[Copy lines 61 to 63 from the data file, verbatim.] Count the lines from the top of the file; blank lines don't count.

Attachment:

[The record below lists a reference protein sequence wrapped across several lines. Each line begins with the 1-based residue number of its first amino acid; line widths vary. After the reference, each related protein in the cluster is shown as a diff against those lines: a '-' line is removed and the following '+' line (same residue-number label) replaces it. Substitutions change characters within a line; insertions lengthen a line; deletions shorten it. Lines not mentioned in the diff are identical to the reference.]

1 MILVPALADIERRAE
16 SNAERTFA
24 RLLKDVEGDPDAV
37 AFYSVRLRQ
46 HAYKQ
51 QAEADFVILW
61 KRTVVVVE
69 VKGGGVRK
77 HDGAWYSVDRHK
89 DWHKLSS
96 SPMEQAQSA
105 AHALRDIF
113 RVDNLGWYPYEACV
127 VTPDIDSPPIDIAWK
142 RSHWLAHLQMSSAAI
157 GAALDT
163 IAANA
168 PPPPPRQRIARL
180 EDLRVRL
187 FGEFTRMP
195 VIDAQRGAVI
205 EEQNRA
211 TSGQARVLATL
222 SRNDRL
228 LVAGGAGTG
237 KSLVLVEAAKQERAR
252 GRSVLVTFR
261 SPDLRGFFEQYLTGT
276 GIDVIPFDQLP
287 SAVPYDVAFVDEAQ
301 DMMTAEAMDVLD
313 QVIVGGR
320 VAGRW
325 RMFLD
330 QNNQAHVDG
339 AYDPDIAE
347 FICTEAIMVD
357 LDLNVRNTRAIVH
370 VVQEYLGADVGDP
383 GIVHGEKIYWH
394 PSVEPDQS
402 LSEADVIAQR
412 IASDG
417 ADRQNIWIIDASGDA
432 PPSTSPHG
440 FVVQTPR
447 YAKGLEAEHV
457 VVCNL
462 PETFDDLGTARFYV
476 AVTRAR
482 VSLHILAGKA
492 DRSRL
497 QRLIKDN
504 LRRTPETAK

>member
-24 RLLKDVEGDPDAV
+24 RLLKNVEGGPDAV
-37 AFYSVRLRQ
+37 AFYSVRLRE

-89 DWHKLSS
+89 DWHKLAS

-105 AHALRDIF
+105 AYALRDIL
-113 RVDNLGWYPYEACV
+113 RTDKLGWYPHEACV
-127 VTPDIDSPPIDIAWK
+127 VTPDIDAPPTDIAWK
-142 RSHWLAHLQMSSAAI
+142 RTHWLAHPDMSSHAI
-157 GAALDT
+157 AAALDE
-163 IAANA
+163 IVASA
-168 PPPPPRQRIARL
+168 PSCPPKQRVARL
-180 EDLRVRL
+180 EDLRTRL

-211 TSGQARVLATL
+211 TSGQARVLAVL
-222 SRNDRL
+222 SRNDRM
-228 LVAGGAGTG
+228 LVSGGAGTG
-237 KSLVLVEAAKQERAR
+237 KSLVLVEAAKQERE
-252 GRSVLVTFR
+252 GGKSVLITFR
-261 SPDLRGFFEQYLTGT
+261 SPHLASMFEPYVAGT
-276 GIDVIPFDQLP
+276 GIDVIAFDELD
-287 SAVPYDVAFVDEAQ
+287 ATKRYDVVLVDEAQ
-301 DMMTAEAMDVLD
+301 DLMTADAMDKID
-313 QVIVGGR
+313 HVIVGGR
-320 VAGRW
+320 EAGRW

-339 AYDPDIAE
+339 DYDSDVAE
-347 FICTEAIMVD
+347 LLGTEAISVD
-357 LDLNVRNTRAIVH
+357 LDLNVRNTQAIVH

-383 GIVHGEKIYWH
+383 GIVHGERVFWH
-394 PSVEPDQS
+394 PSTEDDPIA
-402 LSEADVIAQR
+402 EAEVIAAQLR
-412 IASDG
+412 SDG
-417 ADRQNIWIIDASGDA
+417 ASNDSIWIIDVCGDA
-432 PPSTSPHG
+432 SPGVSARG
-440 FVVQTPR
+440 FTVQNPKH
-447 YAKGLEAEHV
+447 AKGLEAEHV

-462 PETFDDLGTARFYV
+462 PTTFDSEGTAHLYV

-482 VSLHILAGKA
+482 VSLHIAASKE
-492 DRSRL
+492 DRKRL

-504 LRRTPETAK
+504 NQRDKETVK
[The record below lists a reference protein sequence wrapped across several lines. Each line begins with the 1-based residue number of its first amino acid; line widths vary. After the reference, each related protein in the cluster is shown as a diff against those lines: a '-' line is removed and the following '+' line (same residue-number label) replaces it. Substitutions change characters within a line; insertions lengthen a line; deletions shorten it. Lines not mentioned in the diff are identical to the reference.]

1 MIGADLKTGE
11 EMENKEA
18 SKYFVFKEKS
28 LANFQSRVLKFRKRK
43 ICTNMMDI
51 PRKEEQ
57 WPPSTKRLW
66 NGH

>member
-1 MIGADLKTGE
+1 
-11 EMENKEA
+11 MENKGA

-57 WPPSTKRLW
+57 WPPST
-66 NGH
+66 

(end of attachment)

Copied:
-89 DWHKLSS
+89 DWHKLAS

-105 AHALRDIF